LATER EDIT: Incidentally, yes, given that your undergraduate grades are already "baked in," the main things you can still hope to change are your letters, and also your GRE scores if those were bad.

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From your answer, I suppose then the more important thing for me is to secure a stronger letter in the next 6 months. I will have to weigh the financial options. One last question: You say a potential benefit of taking the course is that it shows I'm serious about studying mathematics. I was wondering, does it also impress admissions people in any way? For example, if the first thing one sees is that the applicant is from Harvard, you might think there is a decent chance the applicant is a strong student. Does Part III have a similar effect? Thank you for your answer Ben. –  Craig Mar 11 at 7:36
    
@Craig I added more about your question to my answer. –  Ben Webster Mar 11 at 10:57
    
"I honestly don't know how selective Part III is" -- it's fairly selective: dpmms.cam.ac.uk/~twk/PartIII.pdf, "... normally require First Class Honours from students coming from other British universities ... you should be able to profit from Part III if you are in the top 10% of mathematicians graduating in your country". I guess the questioner's previous unfavourable PhD responses already had the same information that Cambridge used to accept him for Part III. If they rejected due to lack of Master's-level study, then Part III is exactly that by international standards. –  Steve Jessop Apr 14 at 15:55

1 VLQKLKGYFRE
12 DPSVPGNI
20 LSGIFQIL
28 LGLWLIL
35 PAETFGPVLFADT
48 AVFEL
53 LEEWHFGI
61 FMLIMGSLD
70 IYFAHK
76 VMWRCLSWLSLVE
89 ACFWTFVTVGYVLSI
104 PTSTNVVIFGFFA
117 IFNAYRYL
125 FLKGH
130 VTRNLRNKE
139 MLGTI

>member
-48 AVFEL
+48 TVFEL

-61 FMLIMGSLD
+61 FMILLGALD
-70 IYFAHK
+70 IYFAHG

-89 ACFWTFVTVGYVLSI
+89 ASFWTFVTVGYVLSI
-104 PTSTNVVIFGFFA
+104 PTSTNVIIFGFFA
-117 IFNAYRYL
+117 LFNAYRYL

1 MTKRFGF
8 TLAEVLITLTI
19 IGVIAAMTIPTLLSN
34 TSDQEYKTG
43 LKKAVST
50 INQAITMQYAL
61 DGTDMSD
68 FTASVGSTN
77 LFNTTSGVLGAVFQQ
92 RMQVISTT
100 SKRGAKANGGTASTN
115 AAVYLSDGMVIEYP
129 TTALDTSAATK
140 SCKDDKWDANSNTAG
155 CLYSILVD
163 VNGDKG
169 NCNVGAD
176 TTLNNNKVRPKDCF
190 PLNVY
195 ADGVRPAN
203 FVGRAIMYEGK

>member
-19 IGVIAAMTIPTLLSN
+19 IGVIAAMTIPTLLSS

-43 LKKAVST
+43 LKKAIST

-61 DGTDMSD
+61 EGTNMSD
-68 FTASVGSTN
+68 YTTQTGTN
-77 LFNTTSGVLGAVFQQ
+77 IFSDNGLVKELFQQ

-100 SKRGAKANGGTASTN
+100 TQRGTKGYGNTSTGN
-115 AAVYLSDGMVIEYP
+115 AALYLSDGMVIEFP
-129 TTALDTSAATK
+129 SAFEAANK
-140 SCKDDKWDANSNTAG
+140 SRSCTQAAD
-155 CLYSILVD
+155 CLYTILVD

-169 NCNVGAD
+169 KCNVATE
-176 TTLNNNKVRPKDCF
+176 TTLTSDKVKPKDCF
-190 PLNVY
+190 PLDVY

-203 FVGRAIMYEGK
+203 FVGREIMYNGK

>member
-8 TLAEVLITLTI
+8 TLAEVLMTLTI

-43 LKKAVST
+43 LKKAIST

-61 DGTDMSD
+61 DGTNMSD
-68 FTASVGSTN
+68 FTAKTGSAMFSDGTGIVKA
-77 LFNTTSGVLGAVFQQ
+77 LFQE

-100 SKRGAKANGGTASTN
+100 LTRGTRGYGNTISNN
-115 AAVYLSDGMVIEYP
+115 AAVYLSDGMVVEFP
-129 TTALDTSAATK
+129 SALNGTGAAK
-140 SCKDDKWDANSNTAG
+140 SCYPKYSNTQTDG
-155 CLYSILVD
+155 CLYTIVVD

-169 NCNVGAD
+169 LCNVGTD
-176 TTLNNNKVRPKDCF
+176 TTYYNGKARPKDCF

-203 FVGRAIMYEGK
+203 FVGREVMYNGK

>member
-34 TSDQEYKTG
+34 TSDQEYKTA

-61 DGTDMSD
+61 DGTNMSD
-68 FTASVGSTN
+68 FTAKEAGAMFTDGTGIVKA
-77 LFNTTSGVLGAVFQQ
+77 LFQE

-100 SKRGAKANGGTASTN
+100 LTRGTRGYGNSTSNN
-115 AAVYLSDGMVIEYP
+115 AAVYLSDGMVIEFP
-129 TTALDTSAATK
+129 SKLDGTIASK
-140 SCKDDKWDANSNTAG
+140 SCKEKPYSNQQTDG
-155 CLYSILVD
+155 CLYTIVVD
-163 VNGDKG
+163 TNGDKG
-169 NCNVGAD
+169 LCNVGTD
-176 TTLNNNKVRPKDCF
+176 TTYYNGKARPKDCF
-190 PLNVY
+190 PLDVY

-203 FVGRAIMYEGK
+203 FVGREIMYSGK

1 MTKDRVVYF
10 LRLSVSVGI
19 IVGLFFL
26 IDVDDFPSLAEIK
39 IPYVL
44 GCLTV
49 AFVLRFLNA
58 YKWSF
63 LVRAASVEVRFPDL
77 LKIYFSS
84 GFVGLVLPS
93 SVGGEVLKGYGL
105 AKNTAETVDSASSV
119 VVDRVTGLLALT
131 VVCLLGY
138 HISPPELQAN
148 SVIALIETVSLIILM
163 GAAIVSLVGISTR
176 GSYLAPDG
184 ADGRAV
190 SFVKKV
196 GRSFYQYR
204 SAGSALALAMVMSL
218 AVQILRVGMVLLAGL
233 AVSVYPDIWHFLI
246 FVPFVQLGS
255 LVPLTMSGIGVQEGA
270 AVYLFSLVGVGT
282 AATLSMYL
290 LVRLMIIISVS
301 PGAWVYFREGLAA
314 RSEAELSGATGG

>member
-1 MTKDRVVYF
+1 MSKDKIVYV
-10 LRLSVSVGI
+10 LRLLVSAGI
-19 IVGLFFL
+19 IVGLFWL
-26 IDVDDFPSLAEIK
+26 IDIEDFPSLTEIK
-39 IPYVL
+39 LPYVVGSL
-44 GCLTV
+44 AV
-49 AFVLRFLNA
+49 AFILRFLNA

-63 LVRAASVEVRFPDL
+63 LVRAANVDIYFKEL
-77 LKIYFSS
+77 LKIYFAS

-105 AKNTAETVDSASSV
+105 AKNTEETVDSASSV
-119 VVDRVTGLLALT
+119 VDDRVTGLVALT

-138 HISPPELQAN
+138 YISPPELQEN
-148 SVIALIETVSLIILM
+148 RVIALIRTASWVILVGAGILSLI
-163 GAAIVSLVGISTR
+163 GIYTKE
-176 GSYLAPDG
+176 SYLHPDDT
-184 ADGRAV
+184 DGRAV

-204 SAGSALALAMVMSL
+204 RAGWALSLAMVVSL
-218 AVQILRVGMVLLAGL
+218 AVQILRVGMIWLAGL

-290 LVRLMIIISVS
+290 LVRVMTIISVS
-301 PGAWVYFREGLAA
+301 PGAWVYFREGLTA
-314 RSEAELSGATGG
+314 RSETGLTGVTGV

@SteveJessop I actually read that earlier. I don't read "you should be able to profit from Part III if..." as the same as "we will only admit you to Part III if..." as synonymous. Of course, I'm sure it isn't all that easy to get into Part III, but I wouldn't take it as a sign that somebody has a really strong file, like I would someone getting into, say, Harvard. That was also meant to suggest that other people may not know how to interpret it and thus won't put a lot of weight on it. –  Ben Webster Apr 17 at 10:22
    
@BenWebster: fair enough, it's all about how people interpret it after all, not how selective the course really is. But given what I know of Cambridge and the language of UK universities, I would not expect a course to admit someone if, in the opinion of the admissions people, they don't meet the criteria to benefit from it. Strictly speaking those criteria are stated as sufficient but not necessary anyway, so it's ambiguous however you cut it :-) "Normally require First Class honours" is an indicator, but of course you can prove that to the PhD program with or without Cambridge's say-so. –  Steve Jessop Apr 17 at 11:03